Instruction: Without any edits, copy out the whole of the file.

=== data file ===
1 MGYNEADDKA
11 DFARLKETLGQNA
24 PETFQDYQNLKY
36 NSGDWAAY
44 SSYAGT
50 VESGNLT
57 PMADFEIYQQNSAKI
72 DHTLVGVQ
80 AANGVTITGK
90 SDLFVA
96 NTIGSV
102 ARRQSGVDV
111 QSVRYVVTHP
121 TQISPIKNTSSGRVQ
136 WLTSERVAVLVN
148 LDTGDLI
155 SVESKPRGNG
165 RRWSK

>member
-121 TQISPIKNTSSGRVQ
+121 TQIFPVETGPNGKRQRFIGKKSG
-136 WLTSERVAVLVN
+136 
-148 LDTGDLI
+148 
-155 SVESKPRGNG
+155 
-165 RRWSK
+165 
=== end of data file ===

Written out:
1 MGYNEADDKA
11 DFARLKETLGQNA
24 PETFQDYQNLKY
36 NSGDWAAY
44 SSYAGT
50 VESGNLT
57 PMADFEIYQQNSAKI
72 DHTLVGVQ
80 AANGVTITGK
90 SDLFVA
96 NTIGSV
102 ARRQSGVDV
111 QSVRYVVTHP
121 TQISPIKNTSSGRVQ
136 WLTSERVAVLVN
148 LDTGDLI
155 SVESKPRGNG
165 RRWSK

>member
-121 TQISPIKNTSSGRVQ
+121 TQIFPVETGPNGKRQRFIGKKSG
-136 WLTSERVAVLVN
+136 
-148 LDTGDLI
+148 
-155 SVESKPRGNG
+155 
-165 RRWSK
+165 